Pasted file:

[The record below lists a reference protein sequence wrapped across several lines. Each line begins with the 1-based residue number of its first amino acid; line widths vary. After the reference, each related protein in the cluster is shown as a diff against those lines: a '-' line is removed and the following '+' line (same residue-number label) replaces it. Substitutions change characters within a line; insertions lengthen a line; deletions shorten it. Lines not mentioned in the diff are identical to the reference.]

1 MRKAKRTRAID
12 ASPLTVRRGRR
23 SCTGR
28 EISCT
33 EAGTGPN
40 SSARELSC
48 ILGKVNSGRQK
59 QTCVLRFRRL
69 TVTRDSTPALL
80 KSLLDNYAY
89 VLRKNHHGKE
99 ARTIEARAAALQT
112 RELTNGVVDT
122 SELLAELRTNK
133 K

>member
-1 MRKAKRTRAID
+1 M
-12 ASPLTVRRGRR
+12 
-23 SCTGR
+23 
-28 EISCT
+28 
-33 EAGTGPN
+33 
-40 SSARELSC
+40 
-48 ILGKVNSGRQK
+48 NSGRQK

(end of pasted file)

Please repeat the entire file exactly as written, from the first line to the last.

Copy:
[The record below lists a reference protein sequence wrapped across several lines. Each line begins with the 1-based residue number of its first amino acid; line widths vary. After the reference, each related protein in the cluster is shown as a diff against those lines: a '-' line is removed and the following '+' line (same residue-number label) replaces it. Substitutions change characters within a line; insertions lengthen a line; deletions shorten it. Lines not mentioned in the diff are identical to the reference.]

1 MRKAKRTRAID
12 ASPLTVRRGRR
23 SCTGR
28 EISCT
33 EAGTGPN
40 SSARELSC
48 ILGKVNSGRQK
59 QTCVLRFRRL
69 TVTRDSTPALL
80 KSLLDNYAY
89 VLRKNHHGKE
99 ARTIEARAAALQT
112 RELTNGVVDT
122 SELLAELRTNK
133 K

>member
-1 MRKAKRTRAID
+1 M
-12 ASPLTVRRGRR
+12 
-23 SCTGR
+23 
-28 EISCT
+28 
-33 EAGTGPN
+33 
-40 SSARELSC
+40 
-48 ILGKVNSGRQK
+48 NSGRQK